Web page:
Yes, that little smudge of blood is a brilliant disguise! They'll never know she's human!

Yes, that little smudge of blood is a brilliant disguise! They’ll never know she’s human!

Thus the romance begins. The movie does a great job taking Julie from terrified hostage to understanding friend to caring girlfriend. She doesn’t just jump to falling in love with R off the bat, like certain other heroines in recent cinema history. There is an actual journey and bonding happening between the two, and the chemistry isn’t exactly smoking between Palmer and Hoult, but the mutual care is evident, and it manages to avoid necrophilism, and thankfully for Julie, as R falls deeper into love with her, his heart begins to beat, and he’s beginning to live again. Yay! …But why?

"I'll…be…right…here…"

“I’ll…be…right…here…”

And guess what, love is apparently contagious, because once the other zombies see R and Julie holding hands, their hearts all skip a beat…or you know, give a beat. Granted, the logic of the movie is poor on several counts. Becoming a zombie is obviously a biological issue, spread like a virus with a bite or some kind of infection, but love is somehow the cure. That’s a kill shot for several viewers, but I was able to suspend my disbelief for the course of the film and greatly enjoyed myself. I didn’t go see Warm Bodies for a realistic exploration of the human condition.

"Be smart. Don't screw this up for us. We're all counting on you to make us human too."

“Be smart. Don’t screw this up for us. We’re all counting on you to make us human too.”

Eventually, Julie has to return to her father and human friends, most of which cannot begin to understand this young love. As we reach the climax of the film, Julie and R must face not only Julie’s overprotective, prejudice father, who has a military at his disposal, but also the Bonies, who for some reason are furious about the zombies curing themselves. I guess they’re just jealous, since they’re too far gone to be cured. The action sequences with the Bonies could have been better, but for a PG-13 movie reminiscent of bad B-movies, I had fun.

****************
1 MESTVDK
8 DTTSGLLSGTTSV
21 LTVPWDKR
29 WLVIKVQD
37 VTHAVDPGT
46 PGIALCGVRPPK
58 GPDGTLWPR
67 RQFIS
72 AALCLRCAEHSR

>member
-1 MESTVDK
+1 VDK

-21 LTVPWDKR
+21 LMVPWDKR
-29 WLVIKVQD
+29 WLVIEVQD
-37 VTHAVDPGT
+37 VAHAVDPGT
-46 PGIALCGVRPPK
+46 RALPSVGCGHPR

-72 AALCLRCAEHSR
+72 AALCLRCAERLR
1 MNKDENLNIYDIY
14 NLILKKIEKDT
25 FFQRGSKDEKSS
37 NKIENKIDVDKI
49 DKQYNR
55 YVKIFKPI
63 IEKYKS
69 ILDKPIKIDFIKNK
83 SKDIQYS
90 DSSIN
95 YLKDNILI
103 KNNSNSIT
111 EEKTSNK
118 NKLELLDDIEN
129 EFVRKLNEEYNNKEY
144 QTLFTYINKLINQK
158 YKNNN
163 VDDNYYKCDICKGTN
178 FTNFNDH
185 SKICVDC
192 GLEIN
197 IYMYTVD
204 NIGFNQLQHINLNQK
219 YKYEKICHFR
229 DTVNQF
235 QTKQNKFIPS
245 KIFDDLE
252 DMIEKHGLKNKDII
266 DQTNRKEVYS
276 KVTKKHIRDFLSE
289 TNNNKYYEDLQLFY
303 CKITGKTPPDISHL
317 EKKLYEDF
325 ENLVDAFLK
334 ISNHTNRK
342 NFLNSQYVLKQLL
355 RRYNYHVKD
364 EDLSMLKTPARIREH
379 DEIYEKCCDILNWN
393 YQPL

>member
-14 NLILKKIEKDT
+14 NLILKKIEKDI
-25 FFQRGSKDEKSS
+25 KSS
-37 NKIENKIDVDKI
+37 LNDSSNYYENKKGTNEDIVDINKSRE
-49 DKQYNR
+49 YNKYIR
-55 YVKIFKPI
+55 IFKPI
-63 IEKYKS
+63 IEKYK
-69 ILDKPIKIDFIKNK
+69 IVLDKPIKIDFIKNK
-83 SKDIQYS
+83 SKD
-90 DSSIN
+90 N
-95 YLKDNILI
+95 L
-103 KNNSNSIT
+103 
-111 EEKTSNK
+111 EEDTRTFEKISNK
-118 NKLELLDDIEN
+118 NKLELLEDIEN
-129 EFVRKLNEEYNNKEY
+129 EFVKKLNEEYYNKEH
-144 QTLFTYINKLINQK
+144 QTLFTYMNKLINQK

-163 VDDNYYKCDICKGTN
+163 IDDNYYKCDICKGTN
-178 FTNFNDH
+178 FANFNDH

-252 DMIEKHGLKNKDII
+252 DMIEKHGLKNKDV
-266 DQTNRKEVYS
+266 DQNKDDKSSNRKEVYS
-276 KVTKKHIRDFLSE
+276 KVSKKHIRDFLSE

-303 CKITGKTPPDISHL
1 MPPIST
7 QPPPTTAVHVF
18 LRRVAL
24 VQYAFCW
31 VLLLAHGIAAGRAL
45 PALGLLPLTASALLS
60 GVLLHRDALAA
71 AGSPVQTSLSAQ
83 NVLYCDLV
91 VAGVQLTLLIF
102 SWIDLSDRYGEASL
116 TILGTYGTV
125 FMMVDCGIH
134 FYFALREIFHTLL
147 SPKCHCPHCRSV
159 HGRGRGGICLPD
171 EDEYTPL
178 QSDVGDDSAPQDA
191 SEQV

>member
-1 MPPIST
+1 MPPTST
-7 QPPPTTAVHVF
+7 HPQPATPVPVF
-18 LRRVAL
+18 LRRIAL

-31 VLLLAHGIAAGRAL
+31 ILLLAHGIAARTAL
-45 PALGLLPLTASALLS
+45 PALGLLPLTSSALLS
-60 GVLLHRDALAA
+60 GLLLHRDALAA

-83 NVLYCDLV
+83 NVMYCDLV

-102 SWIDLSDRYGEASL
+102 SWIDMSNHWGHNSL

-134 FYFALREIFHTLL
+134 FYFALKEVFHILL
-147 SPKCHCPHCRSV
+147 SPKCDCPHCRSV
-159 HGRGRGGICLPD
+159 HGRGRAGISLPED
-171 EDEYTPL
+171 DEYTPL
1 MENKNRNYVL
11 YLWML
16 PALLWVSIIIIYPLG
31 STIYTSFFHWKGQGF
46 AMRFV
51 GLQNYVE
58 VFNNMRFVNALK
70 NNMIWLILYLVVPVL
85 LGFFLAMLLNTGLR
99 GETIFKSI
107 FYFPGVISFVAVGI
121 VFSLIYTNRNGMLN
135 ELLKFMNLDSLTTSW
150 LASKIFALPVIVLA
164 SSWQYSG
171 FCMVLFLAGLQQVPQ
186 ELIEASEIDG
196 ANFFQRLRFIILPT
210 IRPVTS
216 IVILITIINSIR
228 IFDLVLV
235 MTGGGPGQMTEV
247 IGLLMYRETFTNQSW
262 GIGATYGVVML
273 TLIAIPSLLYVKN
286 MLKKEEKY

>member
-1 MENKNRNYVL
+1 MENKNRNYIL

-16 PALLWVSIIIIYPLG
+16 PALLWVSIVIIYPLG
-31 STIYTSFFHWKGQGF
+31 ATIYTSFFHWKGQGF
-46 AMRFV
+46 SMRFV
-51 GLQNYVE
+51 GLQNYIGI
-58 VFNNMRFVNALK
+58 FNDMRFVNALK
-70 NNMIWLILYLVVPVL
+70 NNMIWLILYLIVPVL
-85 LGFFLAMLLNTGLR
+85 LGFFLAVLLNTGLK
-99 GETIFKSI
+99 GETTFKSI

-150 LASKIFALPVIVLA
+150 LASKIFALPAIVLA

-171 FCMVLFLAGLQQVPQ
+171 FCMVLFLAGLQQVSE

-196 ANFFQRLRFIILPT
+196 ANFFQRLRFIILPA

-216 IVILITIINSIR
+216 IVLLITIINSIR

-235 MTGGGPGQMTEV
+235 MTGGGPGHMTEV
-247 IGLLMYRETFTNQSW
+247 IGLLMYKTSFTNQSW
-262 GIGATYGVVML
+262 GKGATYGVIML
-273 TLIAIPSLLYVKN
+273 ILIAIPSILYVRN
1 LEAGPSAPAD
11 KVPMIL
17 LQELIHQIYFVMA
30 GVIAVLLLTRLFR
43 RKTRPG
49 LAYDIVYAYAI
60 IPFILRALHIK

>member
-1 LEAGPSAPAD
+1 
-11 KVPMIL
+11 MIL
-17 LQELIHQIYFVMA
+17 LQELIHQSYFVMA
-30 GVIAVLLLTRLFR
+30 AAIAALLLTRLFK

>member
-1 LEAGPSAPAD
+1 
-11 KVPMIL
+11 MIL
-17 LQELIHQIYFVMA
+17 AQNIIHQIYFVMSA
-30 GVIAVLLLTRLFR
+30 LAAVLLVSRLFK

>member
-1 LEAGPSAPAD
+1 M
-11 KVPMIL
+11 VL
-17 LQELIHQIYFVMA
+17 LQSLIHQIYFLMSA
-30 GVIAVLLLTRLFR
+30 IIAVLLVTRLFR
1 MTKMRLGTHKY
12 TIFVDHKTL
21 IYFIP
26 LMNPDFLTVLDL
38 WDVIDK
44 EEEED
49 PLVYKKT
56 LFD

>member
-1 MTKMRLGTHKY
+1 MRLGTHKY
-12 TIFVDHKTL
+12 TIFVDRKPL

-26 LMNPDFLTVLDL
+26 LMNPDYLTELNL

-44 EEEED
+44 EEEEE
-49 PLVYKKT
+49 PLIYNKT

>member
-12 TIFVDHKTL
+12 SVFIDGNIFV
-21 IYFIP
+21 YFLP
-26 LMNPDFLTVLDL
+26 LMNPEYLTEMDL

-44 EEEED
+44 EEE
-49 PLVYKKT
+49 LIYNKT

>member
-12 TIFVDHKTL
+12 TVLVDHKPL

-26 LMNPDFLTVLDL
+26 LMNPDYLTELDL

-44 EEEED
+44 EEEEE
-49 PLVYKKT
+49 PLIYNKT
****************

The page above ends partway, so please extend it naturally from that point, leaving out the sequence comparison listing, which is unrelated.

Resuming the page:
Let's take a moment to make an obvious comparison. This looks nothing like him; he's way more attractive.

Let’s take a moment to make an obvious comparison: this is what a zombie really should be, and you are not the same, but I can forgive you.

The film isn’t perfect, mostly because of the whole lack of logic behind the premise, but it does live up to the promise of the trailers: tongue-in-cheek humor, a sweet romance, fun – granted PG-13 – action, and great music. I still don’t approve of zombies as romantic leads, but I’ll support this movie as a fun night out. Just try not to think about it too hard.

No, don't read that! It'll make you even more of a zombie!

No, don’t read that! It’ll make you even more of a zombie!